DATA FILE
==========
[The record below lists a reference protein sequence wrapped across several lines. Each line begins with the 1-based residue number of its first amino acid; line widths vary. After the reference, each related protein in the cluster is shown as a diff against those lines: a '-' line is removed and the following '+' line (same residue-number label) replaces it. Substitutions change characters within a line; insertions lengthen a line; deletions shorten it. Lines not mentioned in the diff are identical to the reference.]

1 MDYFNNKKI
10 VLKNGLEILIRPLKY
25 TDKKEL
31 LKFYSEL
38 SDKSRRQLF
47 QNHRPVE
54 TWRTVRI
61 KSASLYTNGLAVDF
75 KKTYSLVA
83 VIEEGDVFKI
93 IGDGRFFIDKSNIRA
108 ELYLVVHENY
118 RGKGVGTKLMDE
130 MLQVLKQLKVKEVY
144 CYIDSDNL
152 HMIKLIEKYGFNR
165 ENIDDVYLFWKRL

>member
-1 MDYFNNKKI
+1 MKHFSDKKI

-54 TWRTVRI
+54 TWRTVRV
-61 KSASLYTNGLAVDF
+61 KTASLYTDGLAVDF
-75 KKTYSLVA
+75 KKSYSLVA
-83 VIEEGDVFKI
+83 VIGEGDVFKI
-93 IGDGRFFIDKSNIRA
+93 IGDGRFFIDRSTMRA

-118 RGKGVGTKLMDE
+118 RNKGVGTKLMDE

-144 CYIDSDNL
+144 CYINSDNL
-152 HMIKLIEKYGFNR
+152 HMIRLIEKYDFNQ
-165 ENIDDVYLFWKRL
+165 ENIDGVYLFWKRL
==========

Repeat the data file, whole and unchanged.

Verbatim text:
[The record below lists a reference protein sequence wrapped across several lines. Each line begins with the 1-based residue number of its first amino acid; line widths vary. After the reference, each related protein in the cluster is shown as a diff against those lines: a '-' line is removed and the following '+' line (same residue-number label) replaces it. Substitutions change characters within a line; insertions lengthen a line; deletions shorten it. Lines not mentioned in the diff are identical to the reference.]

1 MDYFNNKKI
10 VLKNGLEILIRPLKY
25 TDKKEL
31 LKFYSEL
38 SDKSRRQLF
47 QNHRPVE
54 TWRTVRI
61 KSASLYTNGLAVDF
75 KKTYSLVA
83 VIEEGDVFKI
93 IGDGRFFIDKSNIRA
108 ELYLVVHENY
118 RGKGVGTKLMDE
130 MLQVLKQLKVKEVY
144 CYIDSDNL
152 HMIKLIEKYGFNR
165 ENIDDVYLFWKRL

>member
-1 MDYFNNKKI
+1 MKHFSDKKI

-54 TWRTVRI
+54 TWRTVRV
-61 KSASLYTNGLAVDF
+61 KTASLYTDGLAVDF
-75 KKTYSLVA
+75 KKSYSLVA
-83 VIEEGDVFKI
+83 VIGEGDVFKI
-93 IGDGRFFIDKSNIRA
+93 IGDGRFFIDRSTMRA

-118 RGKGVGTKLMDE
+118 RNKGVGTKLMDE

-144 CYIDSDNL
+144 CYINSDNL
-152 HMIKLIEKYGFNR
+152 HMIRLIEKYDFNQ
-165 ENIDDVYLFWKRL
+165 ENIDGVYLFWKRL